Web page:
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FLOYD INGRAM: ‘All politics is local’


A wise old politician once told a cub reporter covering his first county election that all politics is local.

After watching campaigns, elections and political shenanigans for 25 years, I’ve come to the conclusion he was right.

When you look at the national picture, you have to remember that it all filters down to people heading to the polls and marking a ballot.

Yes, you can debate the merits of the national media, the two-party system and massive political machines, but I’m always impressed at how it is a man or woman quietly walking into a polling place that determines who is in charge of the greatest and most powerful country on earth.

And it is local people who team up with a particular candidate early on in a campaign that make things happen. They put signs in their yard, bend the ear of family and friends and then make sure their people get out and vote in the primaries and General Election.

It’s not a perfect system but it’s the one we’ve got.

. . .

I don’t know if you recognize it or not, but at this time next year most of the candidates who will qualify to run for county offices will have been elected.

Qualifying will begins, Tuesday, Jan. 2, 2023 and we should have the ballot pretty much filled out by mid-February.

I’ve always felt those who qualify the first day are serious about running for office. Those who wait to the last minute are either trying to determine if they have a chance of being elected, their name makes people laugh, or they are just running to collect campaign contributions.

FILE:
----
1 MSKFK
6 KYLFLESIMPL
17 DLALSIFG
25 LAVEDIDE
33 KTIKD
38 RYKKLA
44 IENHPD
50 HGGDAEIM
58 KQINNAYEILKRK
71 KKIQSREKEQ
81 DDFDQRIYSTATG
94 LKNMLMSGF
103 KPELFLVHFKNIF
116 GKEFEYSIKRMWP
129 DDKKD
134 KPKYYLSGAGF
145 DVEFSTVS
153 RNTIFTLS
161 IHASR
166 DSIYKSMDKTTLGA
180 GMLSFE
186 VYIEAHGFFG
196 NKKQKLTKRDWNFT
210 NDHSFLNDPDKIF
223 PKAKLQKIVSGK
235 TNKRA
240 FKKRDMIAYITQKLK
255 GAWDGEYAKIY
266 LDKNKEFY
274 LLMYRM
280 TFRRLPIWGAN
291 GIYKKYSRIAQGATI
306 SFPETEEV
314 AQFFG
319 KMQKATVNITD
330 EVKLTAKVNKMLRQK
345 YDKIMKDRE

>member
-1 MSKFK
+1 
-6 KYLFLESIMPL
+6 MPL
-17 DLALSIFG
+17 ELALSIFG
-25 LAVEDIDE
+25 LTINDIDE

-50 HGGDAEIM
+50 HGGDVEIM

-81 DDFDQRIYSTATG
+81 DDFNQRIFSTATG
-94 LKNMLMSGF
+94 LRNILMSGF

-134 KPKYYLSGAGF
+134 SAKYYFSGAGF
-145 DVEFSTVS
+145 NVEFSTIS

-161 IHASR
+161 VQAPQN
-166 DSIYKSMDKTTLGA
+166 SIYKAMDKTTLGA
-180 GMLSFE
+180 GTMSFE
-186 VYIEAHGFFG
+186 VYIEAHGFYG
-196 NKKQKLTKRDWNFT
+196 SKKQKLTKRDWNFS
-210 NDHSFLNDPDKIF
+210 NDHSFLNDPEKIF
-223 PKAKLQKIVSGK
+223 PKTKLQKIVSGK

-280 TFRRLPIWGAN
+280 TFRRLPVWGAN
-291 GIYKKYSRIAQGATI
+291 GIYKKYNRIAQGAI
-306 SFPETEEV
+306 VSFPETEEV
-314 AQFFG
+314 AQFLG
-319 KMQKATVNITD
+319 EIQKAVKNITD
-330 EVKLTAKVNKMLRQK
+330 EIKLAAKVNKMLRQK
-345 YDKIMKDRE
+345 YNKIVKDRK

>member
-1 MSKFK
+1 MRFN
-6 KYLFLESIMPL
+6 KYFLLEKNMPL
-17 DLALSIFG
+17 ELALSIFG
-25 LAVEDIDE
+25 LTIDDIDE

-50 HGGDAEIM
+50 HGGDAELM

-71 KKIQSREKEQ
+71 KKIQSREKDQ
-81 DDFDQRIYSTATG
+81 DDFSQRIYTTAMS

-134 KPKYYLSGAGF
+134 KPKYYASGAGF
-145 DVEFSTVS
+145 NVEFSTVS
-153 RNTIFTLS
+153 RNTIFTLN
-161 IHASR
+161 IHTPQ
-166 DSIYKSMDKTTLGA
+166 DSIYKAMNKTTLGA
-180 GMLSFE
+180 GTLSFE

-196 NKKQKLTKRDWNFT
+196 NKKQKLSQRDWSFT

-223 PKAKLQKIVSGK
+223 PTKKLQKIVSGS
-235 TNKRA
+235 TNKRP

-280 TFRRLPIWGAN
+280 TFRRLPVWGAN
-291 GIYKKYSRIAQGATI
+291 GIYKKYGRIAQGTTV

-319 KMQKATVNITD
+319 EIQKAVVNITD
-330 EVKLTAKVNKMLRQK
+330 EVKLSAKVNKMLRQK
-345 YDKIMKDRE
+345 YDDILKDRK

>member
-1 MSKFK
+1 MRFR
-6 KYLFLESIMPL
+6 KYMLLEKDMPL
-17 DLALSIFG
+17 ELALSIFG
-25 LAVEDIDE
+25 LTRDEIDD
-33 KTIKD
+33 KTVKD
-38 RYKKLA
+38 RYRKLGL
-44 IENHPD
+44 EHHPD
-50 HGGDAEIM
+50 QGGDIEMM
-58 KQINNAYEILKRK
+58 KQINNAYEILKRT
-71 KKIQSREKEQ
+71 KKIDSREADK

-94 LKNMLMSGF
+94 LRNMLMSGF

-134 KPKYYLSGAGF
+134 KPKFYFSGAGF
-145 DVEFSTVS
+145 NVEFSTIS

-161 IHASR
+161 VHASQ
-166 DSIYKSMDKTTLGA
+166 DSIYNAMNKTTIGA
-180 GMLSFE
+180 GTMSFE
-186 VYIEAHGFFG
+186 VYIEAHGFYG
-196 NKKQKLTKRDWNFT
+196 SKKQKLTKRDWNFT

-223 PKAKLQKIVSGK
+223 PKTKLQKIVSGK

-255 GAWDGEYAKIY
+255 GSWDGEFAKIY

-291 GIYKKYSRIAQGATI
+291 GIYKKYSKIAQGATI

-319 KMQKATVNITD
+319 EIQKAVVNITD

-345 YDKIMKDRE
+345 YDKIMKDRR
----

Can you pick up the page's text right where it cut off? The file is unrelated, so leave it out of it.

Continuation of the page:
I hope the true leaders of this community will make their decision to run early. I hope this community will begin looking around and urge the best and brightest this county has to offer to run for political office.

We need honest, principled and sincere leadership to address the problems we have. We get the leadership we elect to leadership positions. We will get the kind of government we deserve.

. . .

The winds of change are blowing across this community — and that is not a bad thing.

I am an eternal optimist and I couldn’t do this job if I didn’t think things would get better.

People are fed up with the buying and selling of power in Washington, Jackson and even Clarksdale. It will be interesting to watch the tempest whirl in the spring.

If you want change, you will have a chance to vote for it in a few short months.

If you feel we are headed in the right direction, please voting accordingly.

. . .

It takes courage, commitment and lot of blood, sweat and tears to run for political office.

The problem is getting good people to run for office.

Those with business savvy, a strong work ethic and good common sense usually have a real job making real money somewhere else.

But I’ve always felt if you are doing it for the money you are doing it for the wrong reason. I also believe if this is the best paying job you have ever had, we don’t need to vote you into office.

. . .

I said earlier that all politics is local. I also said earlier that I am an optimist.

I hope we will see this community come together and work to elect our best and brightest.

I hope that good people will always study the candidates and the issues and make the right choice.

Because if you take a hard look at Clarksdale and Coahoma County, it is the future of our town and community that is at stake.

Floyd Ingram is the Editor of your Clarksdale Press Register and proudly covers local government and politics for you every week.





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